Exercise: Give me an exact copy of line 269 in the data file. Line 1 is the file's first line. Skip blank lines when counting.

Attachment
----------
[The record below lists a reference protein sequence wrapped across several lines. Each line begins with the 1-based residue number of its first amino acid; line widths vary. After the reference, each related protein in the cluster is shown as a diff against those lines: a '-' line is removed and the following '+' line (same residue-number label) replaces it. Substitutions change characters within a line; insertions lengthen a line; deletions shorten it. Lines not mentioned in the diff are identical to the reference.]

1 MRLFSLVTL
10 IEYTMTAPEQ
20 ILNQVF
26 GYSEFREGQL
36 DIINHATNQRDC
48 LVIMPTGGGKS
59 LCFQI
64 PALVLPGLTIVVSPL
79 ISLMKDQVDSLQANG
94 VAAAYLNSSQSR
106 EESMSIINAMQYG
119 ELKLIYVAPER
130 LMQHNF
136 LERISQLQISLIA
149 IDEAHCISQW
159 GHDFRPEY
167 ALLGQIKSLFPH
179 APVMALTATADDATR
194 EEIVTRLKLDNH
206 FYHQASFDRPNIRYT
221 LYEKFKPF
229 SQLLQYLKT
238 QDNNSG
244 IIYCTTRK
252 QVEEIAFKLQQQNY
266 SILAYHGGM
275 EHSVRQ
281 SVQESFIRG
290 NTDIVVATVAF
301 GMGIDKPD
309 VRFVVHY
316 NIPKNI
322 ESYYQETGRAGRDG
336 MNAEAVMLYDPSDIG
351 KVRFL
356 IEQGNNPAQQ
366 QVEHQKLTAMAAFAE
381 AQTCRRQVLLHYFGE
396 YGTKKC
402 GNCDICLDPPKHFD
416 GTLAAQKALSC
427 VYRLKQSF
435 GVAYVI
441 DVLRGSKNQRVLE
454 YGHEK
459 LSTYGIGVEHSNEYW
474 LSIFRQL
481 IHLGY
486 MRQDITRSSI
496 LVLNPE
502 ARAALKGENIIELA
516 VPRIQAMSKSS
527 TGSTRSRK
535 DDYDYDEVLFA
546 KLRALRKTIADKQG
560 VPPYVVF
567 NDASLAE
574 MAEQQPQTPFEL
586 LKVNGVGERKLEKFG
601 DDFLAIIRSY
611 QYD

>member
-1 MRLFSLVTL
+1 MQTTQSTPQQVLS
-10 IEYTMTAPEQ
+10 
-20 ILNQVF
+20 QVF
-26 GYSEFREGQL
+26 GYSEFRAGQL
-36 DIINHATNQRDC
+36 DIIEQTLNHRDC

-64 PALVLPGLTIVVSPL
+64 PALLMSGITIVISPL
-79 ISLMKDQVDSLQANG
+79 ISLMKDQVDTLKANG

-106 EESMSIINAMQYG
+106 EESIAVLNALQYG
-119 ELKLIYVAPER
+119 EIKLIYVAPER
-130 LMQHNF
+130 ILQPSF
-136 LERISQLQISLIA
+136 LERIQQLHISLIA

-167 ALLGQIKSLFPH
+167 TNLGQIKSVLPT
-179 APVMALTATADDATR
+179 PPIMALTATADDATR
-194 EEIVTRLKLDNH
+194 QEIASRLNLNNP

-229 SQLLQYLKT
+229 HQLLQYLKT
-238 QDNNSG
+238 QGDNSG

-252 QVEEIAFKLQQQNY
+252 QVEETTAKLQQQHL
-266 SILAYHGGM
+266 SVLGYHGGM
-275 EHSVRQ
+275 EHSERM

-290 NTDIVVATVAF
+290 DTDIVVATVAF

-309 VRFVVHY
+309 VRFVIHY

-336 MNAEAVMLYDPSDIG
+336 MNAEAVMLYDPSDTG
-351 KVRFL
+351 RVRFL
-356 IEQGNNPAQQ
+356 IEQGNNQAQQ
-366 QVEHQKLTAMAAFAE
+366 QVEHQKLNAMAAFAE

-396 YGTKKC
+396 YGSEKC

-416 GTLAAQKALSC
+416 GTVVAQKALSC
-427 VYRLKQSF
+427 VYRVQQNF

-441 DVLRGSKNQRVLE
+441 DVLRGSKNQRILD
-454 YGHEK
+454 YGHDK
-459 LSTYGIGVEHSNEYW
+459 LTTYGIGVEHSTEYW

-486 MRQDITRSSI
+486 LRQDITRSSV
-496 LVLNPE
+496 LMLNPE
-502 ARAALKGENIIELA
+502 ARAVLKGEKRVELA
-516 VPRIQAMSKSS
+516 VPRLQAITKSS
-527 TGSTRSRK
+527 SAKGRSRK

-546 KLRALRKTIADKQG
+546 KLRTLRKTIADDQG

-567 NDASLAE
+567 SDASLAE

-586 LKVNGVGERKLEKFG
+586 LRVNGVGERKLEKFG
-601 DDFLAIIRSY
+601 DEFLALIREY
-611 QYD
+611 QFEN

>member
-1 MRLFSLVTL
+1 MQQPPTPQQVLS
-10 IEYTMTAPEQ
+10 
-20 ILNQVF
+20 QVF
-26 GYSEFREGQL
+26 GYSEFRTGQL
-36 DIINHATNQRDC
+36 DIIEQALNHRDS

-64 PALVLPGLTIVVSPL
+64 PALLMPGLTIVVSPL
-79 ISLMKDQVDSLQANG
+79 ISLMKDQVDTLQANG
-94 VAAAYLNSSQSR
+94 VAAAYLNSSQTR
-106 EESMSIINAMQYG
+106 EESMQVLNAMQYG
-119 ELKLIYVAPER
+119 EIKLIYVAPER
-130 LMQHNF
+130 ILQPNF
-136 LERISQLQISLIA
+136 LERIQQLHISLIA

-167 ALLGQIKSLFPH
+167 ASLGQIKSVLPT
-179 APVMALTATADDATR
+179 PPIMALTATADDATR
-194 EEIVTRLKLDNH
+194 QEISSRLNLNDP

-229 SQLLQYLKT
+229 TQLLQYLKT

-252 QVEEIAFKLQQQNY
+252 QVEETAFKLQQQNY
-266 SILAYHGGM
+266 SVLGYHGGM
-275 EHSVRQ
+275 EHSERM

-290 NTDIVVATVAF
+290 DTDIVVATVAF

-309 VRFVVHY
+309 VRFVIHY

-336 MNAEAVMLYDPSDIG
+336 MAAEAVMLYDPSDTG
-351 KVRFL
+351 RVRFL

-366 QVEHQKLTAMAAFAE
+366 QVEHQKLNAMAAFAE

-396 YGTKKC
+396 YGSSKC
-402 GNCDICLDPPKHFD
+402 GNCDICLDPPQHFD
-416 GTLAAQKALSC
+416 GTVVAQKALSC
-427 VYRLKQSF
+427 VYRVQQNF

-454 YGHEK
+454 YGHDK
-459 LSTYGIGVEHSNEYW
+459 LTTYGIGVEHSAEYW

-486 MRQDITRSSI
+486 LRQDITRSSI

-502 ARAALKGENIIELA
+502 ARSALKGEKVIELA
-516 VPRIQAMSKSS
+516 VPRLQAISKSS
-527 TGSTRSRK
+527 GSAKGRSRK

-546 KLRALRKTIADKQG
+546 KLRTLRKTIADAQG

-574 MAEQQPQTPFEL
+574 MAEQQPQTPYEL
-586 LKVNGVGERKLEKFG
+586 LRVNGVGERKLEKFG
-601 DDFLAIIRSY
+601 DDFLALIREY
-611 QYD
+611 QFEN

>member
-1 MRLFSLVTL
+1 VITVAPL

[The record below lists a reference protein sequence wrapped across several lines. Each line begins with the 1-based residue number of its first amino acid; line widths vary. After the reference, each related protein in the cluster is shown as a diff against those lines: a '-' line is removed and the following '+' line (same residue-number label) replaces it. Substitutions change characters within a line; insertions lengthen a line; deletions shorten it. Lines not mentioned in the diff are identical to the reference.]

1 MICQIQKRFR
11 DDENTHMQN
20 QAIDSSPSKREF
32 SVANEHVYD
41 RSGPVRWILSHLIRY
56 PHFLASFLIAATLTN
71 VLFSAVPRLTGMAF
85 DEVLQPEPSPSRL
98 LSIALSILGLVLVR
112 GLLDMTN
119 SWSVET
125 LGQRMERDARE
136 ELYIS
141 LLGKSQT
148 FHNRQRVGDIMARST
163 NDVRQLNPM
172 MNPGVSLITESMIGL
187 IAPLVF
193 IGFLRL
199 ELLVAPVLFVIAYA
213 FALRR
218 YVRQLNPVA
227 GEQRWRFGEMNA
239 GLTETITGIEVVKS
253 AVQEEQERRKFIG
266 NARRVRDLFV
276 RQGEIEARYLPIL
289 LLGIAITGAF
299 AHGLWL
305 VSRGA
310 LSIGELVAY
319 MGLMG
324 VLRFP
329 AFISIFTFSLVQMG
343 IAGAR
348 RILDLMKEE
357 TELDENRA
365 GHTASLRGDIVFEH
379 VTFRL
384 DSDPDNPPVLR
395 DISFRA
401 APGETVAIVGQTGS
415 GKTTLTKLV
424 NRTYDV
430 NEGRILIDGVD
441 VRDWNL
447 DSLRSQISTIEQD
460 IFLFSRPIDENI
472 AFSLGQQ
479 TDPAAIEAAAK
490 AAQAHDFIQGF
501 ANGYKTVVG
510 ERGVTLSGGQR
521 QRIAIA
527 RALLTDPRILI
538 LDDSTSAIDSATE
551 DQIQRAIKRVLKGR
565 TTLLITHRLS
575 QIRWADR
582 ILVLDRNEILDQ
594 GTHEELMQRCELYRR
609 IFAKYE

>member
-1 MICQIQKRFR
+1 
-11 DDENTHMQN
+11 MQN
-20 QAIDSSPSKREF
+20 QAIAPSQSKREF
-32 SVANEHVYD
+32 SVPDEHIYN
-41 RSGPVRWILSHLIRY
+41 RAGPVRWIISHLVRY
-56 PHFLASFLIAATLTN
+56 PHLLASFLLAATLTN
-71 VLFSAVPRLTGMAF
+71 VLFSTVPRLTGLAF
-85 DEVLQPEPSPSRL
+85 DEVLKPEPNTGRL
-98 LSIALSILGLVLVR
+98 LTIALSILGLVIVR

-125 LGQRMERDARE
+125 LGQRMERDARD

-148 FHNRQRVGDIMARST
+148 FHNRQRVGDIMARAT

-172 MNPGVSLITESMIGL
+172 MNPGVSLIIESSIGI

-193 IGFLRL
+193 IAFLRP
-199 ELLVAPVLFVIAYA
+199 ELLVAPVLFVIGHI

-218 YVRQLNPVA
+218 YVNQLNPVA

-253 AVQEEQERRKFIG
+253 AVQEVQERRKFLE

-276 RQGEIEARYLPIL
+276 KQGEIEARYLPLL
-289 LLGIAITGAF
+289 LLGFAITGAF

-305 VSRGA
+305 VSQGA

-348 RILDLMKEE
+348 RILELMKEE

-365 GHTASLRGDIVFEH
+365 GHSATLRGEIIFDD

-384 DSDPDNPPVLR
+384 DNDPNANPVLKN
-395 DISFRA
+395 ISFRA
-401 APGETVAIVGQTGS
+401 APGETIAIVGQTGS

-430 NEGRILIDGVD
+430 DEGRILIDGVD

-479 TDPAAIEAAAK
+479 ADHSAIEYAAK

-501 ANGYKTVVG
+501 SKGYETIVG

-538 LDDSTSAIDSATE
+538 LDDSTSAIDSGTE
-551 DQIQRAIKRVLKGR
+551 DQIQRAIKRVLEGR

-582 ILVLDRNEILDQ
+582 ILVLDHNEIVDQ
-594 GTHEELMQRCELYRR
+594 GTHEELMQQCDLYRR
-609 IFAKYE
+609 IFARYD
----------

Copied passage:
395 DISFRA